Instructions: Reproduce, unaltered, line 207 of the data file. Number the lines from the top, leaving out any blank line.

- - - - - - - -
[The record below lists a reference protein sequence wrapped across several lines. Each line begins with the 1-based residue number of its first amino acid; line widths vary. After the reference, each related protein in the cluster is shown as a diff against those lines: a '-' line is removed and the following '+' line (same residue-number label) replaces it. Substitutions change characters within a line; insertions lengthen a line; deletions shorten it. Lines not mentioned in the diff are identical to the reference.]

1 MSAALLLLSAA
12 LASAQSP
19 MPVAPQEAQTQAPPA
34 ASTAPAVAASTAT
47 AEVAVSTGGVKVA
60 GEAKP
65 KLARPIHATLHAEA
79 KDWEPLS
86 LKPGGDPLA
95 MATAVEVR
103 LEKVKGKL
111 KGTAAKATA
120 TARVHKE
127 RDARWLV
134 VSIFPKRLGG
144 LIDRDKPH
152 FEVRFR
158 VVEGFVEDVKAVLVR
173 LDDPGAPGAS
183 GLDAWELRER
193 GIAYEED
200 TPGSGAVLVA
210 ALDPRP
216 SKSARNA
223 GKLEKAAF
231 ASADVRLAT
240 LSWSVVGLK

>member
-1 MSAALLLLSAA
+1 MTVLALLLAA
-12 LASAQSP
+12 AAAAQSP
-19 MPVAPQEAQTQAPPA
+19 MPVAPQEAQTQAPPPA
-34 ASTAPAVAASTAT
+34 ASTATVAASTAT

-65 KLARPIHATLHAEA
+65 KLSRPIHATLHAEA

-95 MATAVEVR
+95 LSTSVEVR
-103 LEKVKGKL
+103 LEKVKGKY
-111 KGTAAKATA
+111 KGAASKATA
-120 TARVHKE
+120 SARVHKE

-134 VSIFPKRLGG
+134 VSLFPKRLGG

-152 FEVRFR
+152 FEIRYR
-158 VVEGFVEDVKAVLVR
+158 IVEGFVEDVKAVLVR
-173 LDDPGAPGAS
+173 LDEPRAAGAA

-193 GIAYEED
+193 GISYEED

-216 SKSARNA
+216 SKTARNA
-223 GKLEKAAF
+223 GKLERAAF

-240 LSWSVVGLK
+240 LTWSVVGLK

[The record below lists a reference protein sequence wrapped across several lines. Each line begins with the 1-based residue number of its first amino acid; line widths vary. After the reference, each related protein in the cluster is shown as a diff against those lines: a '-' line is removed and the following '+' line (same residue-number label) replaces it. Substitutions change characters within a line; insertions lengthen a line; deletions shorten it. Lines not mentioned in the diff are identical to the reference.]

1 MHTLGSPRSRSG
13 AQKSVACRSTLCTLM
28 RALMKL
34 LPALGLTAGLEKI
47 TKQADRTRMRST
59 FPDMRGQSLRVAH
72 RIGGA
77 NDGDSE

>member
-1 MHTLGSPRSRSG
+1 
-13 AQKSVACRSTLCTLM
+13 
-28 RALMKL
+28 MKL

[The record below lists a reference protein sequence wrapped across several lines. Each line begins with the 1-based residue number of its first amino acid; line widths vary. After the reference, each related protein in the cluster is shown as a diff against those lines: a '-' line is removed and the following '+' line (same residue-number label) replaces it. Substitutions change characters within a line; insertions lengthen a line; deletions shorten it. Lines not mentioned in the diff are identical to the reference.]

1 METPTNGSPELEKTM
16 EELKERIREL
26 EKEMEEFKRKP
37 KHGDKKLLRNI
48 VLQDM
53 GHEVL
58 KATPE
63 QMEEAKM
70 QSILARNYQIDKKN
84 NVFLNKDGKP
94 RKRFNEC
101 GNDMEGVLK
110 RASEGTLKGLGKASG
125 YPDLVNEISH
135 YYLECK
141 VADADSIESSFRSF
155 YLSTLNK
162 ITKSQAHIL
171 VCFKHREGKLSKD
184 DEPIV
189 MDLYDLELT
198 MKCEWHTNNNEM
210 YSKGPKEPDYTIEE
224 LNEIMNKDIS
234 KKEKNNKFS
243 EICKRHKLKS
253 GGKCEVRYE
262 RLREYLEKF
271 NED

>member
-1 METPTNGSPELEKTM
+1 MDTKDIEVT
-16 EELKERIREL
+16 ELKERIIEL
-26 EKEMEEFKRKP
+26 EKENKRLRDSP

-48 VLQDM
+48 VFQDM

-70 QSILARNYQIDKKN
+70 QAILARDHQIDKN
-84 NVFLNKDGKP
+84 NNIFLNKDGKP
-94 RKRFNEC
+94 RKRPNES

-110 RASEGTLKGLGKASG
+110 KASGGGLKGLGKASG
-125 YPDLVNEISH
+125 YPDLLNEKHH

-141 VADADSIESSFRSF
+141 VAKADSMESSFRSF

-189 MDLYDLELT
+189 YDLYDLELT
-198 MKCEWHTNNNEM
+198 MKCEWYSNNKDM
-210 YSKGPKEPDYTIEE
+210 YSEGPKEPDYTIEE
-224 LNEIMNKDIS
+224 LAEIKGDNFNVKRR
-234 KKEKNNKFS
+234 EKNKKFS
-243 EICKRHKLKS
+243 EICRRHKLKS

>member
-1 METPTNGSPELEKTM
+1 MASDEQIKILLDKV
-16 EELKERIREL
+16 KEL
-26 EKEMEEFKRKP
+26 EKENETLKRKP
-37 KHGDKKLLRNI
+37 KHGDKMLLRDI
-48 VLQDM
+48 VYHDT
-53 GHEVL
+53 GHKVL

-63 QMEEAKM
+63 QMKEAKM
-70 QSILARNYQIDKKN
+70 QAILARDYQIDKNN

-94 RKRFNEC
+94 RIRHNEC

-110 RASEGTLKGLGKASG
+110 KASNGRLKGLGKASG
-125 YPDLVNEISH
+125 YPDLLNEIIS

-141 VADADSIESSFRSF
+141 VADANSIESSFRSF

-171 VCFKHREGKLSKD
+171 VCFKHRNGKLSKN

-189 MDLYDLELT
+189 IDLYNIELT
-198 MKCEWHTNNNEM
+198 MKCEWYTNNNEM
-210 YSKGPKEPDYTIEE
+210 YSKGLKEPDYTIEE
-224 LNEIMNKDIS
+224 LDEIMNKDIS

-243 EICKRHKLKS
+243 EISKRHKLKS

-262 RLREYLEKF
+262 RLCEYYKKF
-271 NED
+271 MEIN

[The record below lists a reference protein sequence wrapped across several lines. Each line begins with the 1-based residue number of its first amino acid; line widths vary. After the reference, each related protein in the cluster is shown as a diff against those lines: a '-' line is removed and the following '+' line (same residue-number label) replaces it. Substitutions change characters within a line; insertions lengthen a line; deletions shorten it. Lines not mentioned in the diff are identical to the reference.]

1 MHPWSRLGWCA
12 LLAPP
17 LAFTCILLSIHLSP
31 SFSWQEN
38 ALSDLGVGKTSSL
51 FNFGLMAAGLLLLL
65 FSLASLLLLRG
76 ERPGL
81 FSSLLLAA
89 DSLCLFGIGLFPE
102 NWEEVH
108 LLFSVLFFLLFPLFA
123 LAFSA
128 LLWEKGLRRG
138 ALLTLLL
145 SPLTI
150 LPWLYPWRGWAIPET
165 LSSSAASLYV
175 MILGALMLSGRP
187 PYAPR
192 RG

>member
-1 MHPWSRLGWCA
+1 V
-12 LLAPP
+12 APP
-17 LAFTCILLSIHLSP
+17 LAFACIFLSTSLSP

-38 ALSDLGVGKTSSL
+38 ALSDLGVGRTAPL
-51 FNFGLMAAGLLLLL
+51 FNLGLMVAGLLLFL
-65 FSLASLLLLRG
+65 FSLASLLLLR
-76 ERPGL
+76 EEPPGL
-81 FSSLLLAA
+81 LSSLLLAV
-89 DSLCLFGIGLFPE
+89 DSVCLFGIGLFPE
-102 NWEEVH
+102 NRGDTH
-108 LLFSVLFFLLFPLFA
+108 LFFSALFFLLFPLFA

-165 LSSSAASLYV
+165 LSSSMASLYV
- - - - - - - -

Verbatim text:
-1 MHPWSRLGWCA